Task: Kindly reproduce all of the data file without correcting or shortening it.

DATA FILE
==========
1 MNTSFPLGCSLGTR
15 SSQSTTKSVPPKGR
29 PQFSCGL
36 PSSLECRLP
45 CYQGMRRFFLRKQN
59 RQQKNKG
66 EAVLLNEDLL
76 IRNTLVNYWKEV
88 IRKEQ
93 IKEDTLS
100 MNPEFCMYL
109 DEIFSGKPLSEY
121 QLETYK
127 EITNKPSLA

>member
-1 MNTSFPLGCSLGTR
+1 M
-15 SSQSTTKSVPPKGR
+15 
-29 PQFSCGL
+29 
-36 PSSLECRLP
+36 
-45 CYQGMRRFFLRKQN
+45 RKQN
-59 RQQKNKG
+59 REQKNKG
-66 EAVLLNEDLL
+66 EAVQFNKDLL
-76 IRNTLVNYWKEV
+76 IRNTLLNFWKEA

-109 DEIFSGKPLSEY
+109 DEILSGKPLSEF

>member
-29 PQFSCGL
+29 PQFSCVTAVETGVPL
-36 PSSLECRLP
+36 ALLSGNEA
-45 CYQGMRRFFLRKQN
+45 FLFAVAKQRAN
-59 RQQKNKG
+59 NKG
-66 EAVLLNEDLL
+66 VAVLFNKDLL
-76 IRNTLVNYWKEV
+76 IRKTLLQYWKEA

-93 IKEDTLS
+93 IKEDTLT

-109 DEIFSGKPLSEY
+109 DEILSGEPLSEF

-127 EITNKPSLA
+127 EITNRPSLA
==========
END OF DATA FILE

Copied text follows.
1 MNTSFPLGCSLGTR
15 SSQSTTKSVPPKGR
29 PQFSCGL
36 PSSLECRLP
45 CYQGMRRFFLRKQN
59 RQQKNKG
66 EAVLLNEDLL
76 IRNTLVNYWKEV
88 IRKEQ
93 IKEDTLS
100 MNPEFCMYL
109 DEIFSGKPLSEY
121 QLETYK
127 EITNKPSLA

>member
-1 MNTSFPLGCSLGTR
+1 M
-15 SSQSTTKSVPPKGR
+15 
-29 PQFSCGL
+29 
-36 PSSLECRLP
+36 
-45 CYQGMRRFFLRKQN
+45 RKQN
-59 RQQKNKG
+59 REQKNKG
-66 EAVLLNEDLL
+66 EAVQFNKDLL
-76 IRNTLVNYWKEV
+76 IRNTLLNFWKEA

-109 DEIFSGKPLSEY
+109 DEILSGKPLSEF

>member
-29 PQFSCGL
+29 PQFSCVTAVETGVPL
-36 PSSLECRLP
+36 ALLSGNEA
-45 CYQGMRRFFLRKQN
+45 FLFAVAKQRAN
-59 RQQKNKG
+59 NKG
-66 EAVLLNEDLL
+66 VAVLFNKDLL
-76 IRNTLVNYWKEV
+76 IRKTLLQYWKEA

-93 IKEDTLS
+93 IKEDTLT

-109 DEIFSGKPLSEY
+109 DEILSGEPLSEF

-127 EITNKPSLA
+127 EITNRPSLA